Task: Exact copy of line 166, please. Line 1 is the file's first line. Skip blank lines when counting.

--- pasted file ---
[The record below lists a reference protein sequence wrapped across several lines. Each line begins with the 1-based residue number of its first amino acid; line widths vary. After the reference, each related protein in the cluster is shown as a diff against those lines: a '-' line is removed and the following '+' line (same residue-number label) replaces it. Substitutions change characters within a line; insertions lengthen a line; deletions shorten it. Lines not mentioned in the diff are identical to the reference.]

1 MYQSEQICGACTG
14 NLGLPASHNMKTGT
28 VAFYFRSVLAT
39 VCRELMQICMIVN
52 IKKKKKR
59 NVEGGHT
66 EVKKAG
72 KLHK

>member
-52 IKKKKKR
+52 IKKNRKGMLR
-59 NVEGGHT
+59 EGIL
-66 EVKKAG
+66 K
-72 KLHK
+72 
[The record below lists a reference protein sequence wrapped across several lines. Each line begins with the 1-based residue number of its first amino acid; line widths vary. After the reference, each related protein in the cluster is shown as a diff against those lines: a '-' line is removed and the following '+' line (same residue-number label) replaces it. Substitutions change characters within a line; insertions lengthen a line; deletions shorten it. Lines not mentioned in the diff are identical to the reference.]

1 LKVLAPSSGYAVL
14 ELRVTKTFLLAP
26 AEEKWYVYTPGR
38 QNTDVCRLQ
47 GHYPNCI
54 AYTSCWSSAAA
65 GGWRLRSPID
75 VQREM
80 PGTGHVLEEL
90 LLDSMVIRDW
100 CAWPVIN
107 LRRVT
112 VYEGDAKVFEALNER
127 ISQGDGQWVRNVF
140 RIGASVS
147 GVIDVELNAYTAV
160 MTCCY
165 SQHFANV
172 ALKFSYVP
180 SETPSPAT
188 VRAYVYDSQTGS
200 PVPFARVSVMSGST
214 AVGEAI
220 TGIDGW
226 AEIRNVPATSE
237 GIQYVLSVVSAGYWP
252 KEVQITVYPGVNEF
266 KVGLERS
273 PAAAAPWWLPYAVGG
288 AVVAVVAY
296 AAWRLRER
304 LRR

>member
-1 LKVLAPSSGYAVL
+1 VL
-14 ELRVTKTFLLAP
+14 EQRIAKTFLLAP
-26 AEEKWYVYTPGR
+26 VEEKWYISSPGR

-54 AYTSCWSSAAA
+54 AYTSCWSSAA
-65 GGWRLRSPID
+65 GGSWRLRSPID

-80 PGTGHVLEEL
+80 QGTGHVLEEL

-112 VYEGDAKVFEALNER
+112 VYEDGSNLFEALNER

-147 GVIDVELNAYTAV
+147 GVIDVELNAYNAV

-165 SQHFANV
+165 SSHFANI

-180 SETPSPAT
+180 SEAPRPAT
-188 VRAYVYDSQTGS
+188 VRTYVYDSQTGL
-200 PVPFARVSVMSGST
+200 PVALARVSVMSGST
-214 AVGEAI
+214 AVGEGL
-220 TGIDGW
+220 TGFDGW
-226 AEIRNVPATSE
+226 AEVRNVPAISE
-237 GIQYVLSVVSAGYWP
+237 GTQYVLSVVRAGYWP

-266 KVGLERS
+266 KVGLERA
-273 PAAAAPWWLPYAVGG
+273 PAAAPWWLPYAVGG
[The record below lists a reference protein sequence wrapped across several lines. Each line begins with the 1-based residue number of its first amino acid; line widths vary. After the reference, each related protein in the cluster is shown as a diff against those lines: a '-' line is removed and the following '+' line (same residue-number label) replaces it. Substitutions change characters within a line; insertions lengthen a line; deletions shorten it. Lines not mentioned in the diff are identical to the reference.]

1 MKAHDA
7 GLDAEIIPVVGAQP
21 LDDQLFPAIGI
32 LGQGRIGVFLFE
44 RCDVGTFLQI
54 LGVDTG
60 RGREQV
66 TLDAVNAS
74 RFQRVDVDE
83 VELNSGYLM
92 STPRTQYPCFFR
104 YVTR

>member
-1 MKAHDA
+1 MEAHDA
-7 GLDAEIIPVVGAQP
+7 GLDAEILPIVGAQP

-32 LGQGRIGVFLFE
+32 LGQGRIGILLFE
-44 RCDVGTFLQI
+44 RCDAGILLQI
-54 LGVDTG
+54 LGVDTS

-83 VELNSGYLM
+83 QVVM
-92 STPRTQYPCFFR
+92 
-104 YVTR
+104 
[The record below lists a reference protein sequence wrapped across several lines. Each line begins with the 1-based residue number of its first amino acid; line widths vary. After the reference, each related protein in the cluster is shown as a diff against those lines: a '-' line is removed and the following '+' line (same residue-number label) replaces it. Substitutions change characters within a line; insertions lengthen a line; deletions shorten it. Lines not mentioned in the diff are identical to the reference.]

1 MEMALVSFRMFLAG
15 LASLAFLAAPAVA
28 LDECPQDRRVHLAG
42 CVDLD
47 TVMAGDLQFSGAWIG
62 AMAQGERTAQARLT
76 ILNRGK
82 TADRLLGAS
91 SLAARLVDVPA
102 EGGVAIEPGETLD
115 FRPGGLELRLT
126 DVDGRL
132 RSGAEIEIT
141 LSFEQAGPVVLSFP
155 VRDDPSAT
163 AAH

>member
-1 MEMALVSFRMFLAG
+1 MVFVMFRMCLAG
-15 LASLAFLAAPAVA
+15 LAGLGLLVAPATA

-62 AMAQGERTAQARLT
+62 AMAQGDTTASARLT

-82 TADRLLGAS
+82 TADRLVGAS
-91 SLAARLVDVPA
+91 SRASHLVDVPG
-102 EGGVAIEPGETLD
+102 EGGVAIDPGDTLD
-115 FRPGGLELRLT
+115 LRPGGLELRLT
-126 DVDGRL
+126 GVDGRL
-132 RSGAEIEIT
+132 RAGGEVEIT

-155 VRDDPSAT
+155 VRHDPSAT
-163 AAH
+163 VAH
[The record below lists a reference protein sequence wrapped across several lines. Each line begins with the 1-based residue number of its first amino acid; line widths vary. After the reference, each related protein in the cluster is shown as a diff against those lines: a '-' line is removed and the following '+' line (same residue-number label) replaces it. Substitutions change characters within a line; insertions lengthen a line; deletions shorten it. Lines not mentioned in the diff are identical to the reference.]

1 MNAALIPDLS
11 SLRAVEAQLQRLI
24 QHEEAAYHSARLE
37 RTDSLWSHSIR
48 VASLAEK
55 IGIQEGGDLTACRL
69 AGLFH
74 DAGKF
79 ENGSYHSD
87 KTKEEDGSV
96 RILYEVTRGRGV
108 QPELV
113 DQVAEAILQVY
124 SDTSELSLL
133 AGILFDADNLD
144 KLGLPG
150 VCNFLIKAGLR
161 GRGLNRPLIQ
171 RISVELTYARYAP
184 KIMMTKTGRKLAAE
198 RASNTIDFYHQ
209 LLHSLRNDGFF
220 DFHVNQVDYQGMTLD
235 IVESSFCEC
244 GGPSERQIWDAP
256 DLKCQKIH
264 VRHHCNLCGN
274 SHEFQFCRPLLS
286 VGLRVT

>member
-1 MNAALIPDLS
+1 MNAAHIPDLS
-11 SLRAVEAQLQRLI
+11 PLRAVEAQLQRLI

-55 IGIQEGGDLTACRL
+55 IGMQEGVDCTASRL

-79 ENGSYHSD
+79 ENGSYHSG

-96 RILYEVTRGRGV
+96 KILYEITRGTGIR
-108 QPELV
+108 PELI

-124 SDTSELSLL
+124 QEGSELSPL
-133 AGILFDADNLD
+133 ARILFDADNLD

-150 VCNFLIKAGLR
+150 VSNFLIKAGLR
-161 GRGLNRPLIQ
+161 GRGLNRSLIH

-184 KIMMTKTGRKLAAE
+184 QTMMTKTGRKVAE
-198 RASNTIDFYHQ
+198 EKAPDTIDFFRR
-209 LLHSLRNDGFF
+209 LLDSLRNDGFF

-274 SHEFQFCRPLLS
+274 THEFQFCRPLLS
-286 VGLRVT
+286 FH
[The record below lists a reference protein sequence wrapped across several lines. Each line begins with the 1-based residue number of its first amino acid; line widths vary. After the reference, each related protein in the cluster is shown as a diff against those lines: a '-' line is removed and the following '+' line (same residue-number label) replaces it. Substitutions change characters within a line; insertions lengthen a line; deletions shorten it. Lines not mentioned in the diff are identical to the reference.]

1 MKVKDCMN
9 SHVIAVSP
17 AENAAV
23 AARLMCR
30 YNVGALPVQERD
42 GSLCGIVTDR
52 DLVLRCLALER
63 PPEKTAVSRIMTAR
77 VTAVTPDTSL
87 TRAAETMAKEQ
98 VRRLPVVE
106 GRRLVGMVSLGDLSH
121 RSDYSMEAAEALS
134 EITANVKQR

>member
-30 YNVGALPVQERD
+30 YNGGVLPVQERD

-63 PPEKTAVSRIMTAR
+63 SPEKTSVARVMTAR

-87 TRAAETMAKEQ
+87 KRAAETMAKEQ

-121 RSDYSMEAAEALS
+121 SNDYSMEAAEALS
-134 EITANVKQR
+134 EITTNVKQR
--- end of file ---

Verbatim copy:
69 AGLFH